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The primary advantage of an exchange is that the taxpayer may dispose of property without incurring any immediate tax liability.  This allows the taxpayer to keep the power of the deferred tax dollars working for in another investment.  In effect, this money can be considered an interest-free loan from the IRS.  There is no interest paid or accrued on the outstanding loan balance and there is no specific call date or due date.

Moreover, the loan is forgiven upon the death of the taxpayer, which means that the taxpayer’s estate never has to repay the loan.  The taxpayer’s heirs get a stepped-up basis on inherited property; that is the fair market value of the inherited property at the time of the taxpayer’s death.  A subsequent sale by the heirs will be taxable only to the extent of the difference between the stepped up-basis and the net sale price.

The taxpayer should also consider the disadvantages of an exchange.  These include the following:

  • The taxpayer’s basis in the new property (substitute basis,) will be the basis of the old property, plus the increase in value between the new property and the old property, plus the amount of gain which may be recognized in the exchange. The substitute basis will always be less than the contract price of the new property.  In fact, the difference between the contract price and the substitute basis will equal the amount of gain that was not recognized by virtue of the exchange.  Consequently, the depreciation deduction will be less than the depreciation which would have been available had the taxpayer sold the old property and purchased the new property.
  • There will be increased transactional costs for entering into and completing an exchange. Typical costs include possible additional escrow fees, attorney’s fees, accounting fees, and the Qualified Intermediary’s fees.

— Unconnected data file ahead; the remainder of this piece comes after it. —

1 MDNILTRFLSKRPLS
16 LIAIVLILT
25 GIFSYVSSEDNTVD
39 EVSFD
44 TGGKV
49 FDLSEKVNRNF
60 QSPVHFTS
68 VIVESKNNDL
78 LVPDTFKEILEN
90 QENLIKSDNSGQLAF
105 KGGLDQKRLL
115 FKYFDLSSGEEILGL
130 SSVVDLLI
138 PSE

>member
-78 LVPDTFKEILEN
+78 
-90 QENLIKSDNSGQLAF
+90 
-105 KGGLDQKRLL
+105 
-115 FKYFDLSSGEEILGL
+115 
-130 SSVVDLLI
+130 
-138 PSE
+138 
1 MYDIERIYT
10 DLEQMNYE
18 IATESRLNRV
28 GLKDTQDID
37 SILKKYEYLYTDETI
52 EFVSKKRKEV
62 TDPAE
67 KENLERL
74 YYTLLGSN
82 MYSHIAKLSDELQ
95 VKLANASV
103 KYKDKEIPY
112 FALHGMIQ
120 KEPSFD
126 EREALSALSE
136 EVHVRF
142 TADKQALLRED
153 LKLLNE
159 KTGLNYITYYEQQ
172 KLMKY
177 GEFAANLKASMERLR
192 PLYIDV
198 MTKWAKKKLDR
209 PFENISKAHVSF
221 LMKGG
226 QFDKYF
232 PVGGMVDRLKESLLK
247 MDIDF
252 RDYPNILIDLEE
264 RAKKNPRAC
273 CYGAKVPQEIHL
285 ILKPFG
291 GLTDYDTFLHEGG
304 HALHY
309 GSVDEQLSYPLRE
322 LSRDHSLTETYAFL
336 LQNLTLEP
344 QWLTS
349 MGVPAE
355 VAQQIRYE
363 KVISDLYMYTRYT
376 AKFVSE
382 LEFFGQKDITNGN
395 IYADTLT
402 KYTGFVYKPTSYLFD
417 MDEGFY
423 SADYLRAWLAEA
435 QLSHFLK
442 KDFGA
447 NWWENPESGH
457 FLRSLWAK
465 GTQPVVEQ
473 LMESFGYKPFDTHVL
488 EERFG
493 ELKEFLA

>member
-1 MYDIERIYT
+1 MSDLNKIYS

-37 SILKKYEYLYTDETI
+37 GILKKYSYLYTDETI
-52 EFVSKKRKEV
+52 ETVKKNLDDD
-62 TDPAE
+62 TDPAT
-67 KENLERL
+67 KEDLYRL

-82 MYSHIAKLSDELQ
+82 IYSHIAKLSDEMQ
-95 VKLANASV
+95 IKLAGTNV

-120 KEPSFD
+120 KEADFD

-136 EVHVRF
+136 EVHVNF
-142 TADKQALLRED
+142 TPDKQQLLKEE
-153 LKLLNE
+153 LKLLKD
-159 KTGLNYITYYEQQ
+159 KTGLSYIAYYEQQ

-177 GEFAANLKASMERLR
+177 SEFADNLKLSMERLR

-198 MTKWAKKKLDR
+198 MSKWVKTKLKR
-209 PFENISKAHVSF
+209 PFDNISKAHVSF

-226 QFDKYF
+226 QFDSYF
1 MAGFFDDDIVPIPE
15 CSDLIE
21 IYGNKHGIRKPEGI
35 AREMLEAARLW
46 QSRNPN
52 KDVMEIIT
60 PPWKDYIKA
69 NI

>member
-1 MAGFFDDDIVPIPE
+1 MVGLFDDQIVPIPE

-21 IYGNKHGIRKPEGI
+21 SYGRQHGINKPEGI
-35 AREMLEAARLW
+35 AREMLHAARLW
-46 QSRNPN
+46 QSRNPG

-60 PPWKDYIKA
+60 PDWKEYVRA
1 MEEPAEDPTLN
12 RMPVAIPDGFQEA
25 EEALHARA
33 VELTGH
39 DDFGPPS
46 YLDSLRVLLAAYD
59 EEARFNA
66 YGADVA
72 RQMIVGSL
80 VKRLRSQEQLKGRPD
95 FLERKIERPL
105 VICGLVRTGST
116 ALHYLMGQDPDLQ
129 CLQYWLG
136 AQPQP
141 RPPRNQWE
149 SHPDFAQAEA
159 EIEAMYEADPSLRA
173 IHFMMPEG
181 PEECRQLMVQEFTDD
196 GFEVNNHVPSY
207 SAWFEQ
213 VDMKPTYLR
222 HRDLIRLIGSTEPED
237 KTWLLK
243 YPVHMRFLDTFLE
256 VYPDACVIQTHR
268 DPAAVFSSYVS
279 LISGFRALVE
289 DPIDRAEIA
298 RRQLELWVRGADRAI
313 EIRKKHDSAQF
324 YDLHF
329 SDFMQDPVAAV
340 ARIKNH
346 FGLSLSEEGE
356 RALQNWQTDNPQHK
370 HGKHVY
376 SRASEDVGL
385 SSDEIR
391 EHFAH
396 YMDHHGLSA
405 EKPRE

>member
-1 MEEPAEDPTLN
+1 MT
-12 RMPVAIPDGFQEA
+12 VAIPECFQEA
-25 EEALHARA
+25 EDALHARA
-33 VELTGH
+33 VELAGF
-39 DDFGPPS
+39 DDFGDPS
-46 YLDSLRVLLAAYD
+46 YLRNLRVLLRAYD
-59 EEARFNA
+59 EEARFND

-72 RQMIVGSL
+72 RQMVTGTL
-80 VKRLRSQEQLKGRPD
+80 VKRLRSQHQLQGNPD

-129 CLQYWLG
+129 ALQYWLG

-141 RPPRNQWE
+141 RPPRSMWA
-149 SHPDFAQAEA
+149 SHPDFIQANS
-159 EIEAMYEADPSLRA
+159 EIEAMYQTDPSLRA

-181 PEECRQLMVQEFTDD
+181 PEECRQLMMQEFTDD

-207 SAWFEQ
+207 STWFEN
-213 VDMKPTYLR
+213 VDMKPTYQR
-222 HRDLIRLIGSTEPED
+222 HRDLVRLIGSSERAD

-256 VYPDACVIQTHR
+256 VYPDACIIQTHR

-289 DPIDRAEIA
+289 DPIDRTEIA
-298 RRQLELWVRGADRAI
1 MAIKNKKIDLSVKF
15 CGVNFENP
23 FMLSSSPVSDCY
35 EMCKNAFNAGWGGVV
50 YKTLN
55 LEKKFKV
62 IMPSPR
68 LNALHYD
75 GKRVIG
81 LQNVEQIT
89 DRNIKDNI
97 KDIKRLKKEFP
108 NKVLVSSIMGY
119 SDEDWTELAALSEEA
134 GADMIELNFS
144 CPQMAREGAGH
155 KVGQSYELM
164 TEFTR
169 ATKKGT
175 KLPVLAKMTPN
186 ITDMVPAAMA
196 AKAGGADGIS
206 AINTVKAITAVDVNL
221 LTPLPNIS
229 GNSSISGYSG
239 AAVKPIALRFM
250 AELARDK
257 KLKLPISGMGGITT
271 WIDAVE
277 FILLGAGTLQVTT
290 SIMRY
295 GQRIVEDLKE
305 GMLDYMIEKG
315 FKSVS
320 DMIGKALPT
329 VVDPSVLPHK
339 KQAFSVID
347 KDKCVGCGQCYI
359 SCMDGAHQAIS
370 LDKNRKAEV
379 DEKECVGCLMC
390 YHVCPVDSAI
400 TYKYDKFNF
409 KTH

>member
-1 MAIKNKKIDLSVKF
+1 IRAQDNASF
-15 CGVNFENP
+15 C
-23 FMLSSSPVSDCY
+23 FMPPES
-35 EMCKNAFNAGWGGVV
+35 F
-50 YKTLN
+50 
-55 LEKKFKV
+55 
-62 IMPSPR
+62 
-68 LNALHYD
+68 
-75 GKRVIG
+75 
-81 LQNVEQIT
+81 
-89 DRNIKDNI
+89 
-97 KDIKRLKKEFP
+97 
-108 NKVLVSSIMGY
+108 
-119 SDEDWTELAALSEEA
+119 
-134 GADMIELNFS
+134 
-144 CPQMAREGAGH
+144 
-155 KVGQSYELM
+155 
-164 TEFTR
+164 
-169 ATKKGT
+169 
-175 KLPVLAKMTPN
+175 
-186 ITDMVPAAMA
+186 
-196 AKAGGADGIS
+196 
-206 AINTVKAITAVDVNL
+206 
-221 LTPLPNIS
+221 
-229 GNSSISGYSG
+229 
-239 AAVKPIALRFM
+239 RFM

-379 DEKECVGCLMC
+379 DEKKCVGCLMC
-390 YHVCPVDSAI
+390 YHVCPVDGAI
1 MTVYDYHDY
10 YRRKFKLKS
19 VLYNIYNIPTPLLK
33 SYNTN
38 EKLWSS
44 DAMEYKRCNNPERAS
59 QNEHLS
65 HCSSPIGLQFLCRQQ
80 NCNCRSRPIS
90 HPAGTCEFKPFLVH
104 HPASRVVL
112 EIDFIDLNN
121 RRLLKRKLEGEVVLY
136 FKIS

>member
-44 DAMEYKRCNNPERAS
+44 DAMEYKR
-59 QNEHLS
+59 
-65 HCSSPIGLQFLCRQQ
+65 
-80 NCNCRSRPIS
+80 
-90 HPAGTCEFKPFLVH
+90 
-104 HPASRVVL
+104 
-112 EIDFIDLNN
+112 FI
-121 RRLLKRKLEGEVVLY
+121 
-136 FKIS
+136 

• The relinquished property for anything except reinvestment in other qualifying property. All proceeds from the sale must be used to acquire replacement property.  At the termination of the exchange, any remaining proceeds not used in this manner may be taxable.  To be 100% tax deferred, the taxpayer must acquire new property equal or greater in value to the gross sale price of the old property and the taxpayer must spend all of the net proceeds of sale or more on the acquisition.

Before deciding whether or not to engage in an exchange, the taxpayer should carefully analyze all of his or her options as well as the economic impact of the exchange.  A decision should not be based solely on the tax consequences of the transaction.  Rather, business considerations should play to the dominant role in the decision.  Business considerations include, but are not limited to, the need or desire to:

  • Consolidate or diversify investments
  • Obtain greater appreciation on the new property
  • Increase cash flow
  • Relocate a business investment
  • Transfer in to or out of a high basis or low basis property
  • Eliminate management problems
  • Upgrade the functionality of the property
  • Exchange out of obsolete property